Velaa Private Island has the advantage among the many luxury resorts in the Maldives of having a top-tier brand awareness on a par with, say, Las Ventanas and Nihi Sumba. But, unlike those two other resorts, Velaa is truly independent, with no affiliation to Rosewood or Leading. And, says its GM Michal Smejc – a highly experienced international banker who knew nothing about hotels when he took over – he does not need consortia or associations. The 47-room resort can, and does, fill its villas by itself. It achieves 60% repeat visitors, has a long waitlist for the festive season, when a 12-night minimum is required. And, says the gal, its average room rate hovers around US$3,000, everything extra.
How does it achieve this? Michal Smejc’s highly successful eldest brother bought the island, 500 by 500 metres and formerly two big watermelon farms. It would be his own retreat, and he put in all his great passions, gorgeous Rousseau-type undergrowth with flowers – rare in the Maldives – covered squash and tennis courts, nine-hole real-grass golf designed by José Maria Olazábal, and so on. Smejc senior realised, with his own professional activities requiring constant global travel, he might as well share his island, so he added beach villas, and over-water villas (see a video of villa 25, below), and a standalone one-bedroom Romantic Villa, reached only by boat. The resort’s boats and marine activities must surely be the best in the Maldives – see another video of some of its water toys, chosen by the owner’s three teenage sons. There is also a marine biology station, highly impressive, which is so far transplanting over 3,000 coral nuggets, many sponsored by resort guests who receive regular underwater photos of how their ‘orphan’ is growing.
To show yet another of the owner’s passions, just look at Velaa’s Tavaru wine tower, 22 metres tall and reached by an exterior elevator. At the top, as a video shows, you have a 360-degree tour of the island. Come down a floor to a 14-seat teppanyaki restaurant. Below you have wine storage and, at ground level, a ten-seat wine cellar restaurant. Dine there surrounded by such treasures as Screaming Eagle, still in boxes, and standing bottles of Ch Phélan Ségur 2005 St-Estèphe. Look at the wine list there and prepare to faint, or go to heaven, your choice: pride of place is Romanée-Conti Grand Cru Monopole 1978, US$52,995. You can dine at a slightly more understandable rate: at our overwater dinner in Aragu (‘essence’), the dinner-only gourmet restaurant with superb live pianist, we drank Blagny Premier Cru Sous le Dos d’Ane Dme Leflaive Puligny-Montrachet 1991. The two butters were Bordier. I could have had Gillardeau oysters and Gourmet House Caviar but went instead for two pointillist plates, first bites of Japanese bluefin tartare and then Japanese Saga A5 tenderloin.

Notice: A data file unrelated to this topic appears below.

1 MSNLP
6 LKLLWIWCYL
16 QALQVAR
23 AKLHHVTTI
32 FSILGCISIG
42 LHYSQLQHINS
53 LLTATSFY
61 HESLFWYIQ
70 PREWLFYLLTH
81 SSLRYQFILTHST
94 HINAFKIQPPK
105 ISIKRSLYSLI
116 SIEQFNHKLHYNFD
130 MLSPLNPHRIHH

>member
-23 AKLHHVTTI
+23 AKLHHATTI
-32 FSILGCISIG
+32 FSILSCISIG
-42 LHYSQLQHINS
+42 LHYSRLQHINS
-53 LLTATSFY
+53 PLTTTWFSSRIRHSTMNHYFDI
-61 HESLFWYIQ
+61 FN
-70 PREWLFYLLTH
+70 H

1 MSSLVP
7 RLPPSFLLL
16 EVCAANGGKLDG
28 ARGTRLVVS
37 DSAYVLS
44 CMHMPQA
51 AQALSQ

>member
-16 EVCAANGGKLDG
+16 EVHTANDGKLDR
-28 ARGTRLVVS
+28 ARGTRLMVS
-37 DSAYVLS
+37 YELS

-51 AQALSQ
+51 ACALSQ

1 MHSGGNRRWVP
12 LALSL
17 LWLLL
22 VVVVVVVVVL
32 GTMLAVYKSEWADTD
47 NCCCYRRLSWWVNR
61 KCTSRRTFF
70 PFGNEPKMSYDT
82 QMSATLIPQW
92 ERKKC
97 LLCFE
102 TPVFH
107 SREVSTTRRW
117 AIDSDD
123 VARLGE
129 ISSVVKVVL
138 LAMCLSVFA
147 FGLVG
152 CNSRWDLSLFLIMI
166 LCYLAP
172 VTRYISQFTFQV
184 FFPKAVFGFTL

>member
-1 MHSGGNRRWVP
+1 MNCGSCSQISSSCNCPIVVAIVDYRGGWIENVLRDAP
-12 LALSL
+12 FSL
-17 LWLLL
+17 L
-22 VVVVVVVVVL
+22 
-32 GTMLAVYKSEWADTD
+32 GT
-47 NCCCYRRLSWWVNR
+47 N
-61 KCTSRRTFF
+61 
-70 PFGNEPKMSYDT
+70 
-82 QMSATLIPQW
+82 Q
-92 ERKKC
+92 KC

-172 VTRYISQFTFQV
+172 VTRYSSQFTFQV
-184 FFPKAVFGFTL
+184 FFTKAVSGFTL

And at breakfast the brands include Dorset Cereals and Echiré – no brand for this luxury resort, per se, but every item within it is the best. Bathroom toiletries are big-size Clarins, labelled for the hotel, and the magnificent spa is Clarins MyBlend: spend time here not only for over-water treatments but for the cantilevered hot tub, and, not open to the water for obvious reasons, the room filled with snow. Come to think of it, there really is nothing missing here. Want a climbing wall? Yes, sir. Want a kids’ club that youngsters really like? This one was partly designed by the owner’s daughter, then aged five. Want superb and happy staff? Well, says Michal Smejc, this is his mantra. Look after the team and they look after customers, even from the first arrival (see the photo above). Everyone says that but here, I must say, it really works. But, he stresses again, this is not a resort, it really is a private island that happens to invite you to stay. NOW SHARE A BUGGY-RIDE TO THE VILLA, AND TOUR VILLA 25, SEE THE WINE TOWER, AND GASP IN AWE AT WATER-TOYS-FOR-BOYS